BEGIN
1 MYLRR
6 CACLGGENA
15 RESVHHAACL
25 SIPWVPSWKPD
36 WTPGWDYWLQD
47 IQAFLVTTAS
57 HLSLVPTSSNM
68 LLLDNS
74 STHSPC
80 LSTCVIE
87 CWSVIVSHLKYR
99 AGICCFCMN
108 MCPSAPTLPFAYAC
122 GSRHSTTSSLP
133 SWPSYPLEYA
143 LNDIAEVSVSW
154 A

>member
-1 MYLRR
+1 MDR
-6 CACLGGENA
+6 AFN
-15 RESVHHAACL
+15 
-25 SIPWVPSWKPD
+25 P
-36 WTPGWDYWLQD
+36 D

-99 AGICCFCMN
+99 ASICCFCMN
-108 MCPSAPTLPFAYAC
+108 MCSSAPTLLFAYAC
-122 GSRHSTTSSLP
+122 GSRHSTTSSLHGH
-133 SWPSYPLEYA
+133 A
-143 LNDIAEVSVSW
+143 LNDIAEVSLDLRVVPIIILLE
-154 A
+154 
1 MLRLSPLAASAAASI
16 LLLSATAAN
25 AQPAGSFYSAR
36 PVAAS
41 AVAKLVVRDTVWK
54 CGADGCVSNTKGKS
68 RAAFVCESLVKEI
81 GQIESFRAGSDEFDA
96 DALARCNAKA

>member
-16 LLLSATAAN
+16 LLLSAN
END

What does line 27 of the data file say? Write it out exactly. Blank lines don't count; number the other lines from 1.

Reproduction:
-36 WTPGWDYWLQD